Contrary to the old legend, the Cleveland baseball team was not named after Native American player Louis Sockalexis. For several years they had been named the “Naps” after player-manager Napoleon Lajoie. By 1915 he was gone and so was his name. A big reason the Indians became the Indians was to ride on the popularity of the Miracle Braves and the country’s fascination with Native America stuff. The Sockalexis story was told much later and now most people believe it was the actual reason the team assumed the name.

The Braves, however, fell to the bottom of the NL in the 1930s. Looking for a way to reinvent themselves, they became the Bees following a fan vote. They never put a bee or a hive on their caps or jerseys, though. Just the letter B. By 1941 they had reverted back to the Braves, and for a few years still just had the B, as opposed to the tomahawk and headdress-wearing Indian figure they’d later assume, leading a lot of fans to still call them the Bees/B’s. This back and forth stuff happened with the Dodgers too, who were the Dodgers in 1912, the Subperbas in 1913, and the Robins, after manager Wilbert Robinson, from 1914 through the early 30s, when they went back to being the Dodgers for good.

Almost all of the names of the original sixteen currently-existing major league franchises became standardized between the late teens and the early 30s, with the Bees/Braves and the Cincinnati Reds being later exceptions. The Reds were only an exception by virtue of the name “Reds” being associated with communism during the Red Scare and thus changed to the “Redlegs” between 1953 and 1960. It was back to being the Reds in 1961. Every team that moved cities from the 1950s on -- and every expansion team from 1961-on -- has had a standardized name from the outset as opposed to a true nickname applied willy-nilly. There’s a lot of merchandising money to be made these days. You can’t allow for confusion in the market, you know.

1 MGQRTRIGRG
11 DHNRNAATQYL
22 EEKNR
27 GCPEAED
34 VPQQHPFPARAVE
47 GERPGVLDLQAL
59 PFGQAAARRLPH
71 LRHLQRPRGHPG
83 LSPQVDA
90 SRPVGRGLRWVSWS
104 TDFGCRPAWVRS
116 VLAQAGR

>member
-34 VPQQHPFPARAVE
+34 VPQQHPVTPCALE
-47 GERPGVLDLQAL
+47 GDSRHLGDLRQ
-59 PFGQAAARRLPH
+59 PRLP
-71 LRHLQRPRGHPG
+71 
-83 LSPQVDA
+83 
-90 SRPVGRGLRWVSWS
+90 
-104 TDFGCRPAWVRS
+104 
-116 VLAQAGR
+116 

This feature is called Today in Baseball History, but none of the above refers to anything that happened today. But, on this date in 1902 the an un-bylined column in the Chicago Daily News notes that, Frank Selee, the manager of the Chicago Orphans -- formally the Colts, formerly the White Stockings -- would “devote his strongest efforts on the team-work of the new cubs” this year.

It was the first time anyone had referred to the Cubs as the Cubs. It would take about four years for that name to stick, and another six years before the team started putting bears on its uniform, but the name would eventually stick.

Also today in baseball history:

1948: Hank Greenberg, a long-time member of the Tigers, is hired as Cleveland’s farm club director by Bill Veeck. He’d eventually become the Indians’ general manager.

1986 - Major league baseball’s Rules Committee votes to change the designated hitter rule for the World Series, allowing a DH to be used in all games played in the A.L. club’s home park. Since 1976, the DH had been used, or not used at all, in alternating years.

1987 - The Mets send catcher Ed Hearn and minor leaguers Rick Anderson and Mauro Gozzo to the Royals in exchange for David Cone and minor leaguer Chris Jelic. Cone would post a 20-3 record for the Mets in 1988. It would turn out to be one of the more lopsided trades in recent history